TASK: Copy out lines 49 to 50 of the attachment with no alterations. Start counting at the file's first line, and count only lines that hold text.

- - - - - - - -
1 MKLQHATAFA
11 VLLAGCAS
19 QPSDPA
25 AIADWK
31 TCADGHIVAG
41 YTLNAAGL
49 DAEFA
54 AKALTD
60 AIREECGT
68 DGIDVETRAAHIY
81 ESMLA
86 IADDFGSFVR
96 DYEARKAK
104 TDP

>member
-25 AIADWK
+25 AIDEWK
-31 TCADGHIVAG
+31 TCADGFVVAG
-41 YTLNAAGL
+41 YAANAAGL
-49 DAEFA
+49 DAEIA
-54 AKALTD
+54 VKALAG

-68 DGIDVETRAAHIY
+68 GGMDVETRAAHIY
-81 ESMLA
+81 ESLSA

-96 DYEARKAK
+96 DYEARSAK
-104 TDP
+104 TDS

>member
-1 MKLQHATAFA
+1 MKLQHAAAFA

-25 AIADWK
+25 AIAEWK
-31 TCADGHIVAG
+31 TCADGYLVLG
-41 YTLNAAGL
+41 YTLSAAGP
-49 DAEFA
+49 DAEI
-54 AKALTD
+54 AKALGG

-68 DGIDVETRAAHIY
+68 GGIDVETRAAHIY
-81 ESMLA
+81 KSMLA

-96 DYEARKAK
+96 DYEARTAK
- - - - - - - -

-81 ESMLA
+81 KSMLA